p(y t |m)≈N m(y t)  EQ. 22

As a result, the denominator in Equation 7 can be determined as:

p ( y i ) = m = 1 M c m p ( y i m ) m = 1 M c m N m ( y i ) EQ . 23

Combining Equations 7, 17, and 23 produces the estimator for xt:

x i = m = 1 M γ m ( y i ) [ v 1 ( m ) μ m x + v 1 ( m ) ( x i - 1 + μ m Δ x ) + w 2 ( m ) ( y i - g ( n _ - x 0 ) ) ] EQ . 24 where γ m ( y i ) = c m N m ( y i ) m = 1 M c m N m ( y i ) EQ . 25

Each summand in Equation 24 is a mixture component contribution to the final reduced-noise vector. Each summand is formed by multiplying the weighted sum of three terms by the relative probability of the noisy feature vector, yt, occurring given the mixture component. The first term is the prediction of the reduced-noise vector taken from the mean of the static aspects of the prior clean speech model, μm x. The second term is the prediction for the reduced-noise vector based on the estimate of the reduced-noise vector for the preceding frame and the mean of the dynamic aspects of the prior clean speech model, (xt-1m Δx)). The last term, yt−g({overscore (n)}−x0), is the prediction for the noise-reduced clean-speech vector based on the acoustic model in absence of any prior information.

Thus, the estimator of Equation 24 utilizes a prior model of static aspects of clean speech, a prior model of dynamic aspects of clean speech and an acoustic distortion model. As a result, the sequence of noise-reduced vectors produced using the estimator of Equation 24 contain fewer discontinuities and appear more natural.

In addition, the weighting values applied to each of the terms in each summand are such that as the variance of one of the terms increases, its relative weighting decreases. Thus, as a term becomes more accurate in its description of the noise-reduced value, its weighting increases relative to the weighting of the other terms.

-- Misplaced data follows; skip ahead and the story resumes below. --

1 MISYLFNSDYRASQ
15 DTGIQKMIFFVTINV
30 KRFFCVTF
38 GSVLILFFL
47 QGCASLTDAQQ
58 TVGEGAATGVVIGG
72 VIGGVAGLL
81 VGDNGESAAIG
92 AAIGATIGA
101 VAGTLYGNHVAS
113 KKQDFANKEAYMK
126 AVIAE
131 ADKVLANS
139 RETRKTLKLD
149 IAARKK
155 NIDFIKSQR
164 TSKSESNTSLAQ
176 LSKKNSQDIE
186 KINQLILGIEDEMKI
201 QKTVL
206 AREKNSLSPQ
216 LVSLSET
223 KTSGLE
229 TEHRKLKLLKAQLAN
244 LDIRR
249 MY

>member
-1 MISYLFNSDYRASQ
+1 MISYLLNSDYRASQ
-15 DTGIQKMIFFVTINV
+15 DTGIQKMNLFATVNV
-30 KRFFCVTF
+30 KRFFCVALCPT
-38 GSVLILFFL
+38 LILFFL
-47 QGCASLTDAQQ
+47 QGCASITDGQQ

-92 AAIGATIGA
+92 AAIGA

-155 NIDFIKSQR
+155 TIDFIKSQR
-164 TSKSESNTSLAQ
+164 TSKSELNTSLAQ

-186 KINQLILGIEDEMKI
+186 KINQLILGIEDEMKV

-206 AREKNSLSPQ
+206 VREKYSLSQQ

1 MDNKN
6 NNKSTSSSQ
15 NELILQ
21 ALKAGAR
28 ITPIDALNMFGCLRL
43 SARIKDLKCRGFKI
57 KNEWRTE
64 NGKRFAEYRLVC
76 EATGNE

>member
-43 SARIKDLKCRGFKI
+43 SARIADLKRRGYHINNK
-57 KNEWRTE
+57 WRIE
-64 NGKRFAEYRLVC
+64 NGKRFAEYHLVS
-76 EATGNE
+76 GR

For example, the weighting value applied to the value predicted by the prior model for static aspects of clean speech is a function of the variance of the prior model for dynamic aspects of clean speech. As a result, when the variance of the model for the dynamic aspects of cleans speech increases relative to the variance of the model for the static aspects of clean speech, the relative weighting of the value predicted by the prior model for static aspects increases.

A similar effect occurs for the weighting of the value predicted by the prior model for the dynamic aspects of clean speech, since this weighting value is a function of the variance of the prior model for the static aspects of clean speech.

Note that although the estimator of Equation 24 utilizes three terms, the present invention may also be practiced utilizing only the first two terms, the prior models for the static and dynamic aspects of clean speech, or by using only the last two terms, the prior model for the dynamic aspects of speech and the acoustic model.

Before the estimator of Equation 25 can be used, the parameters for the various models must be trained. Under one embodiment, an EM algorithm is used to train the mean and covariance parameters μm x, Φm x, μm Δx and Φm Δx in the cepstral domain. During this training process, the mixture component weights, cm, are also trained. Techniques for performing such training are well known in the art. The fixed covariance matrix, Ψ, is estimated by pooling the training data with all available signal to noise ratios.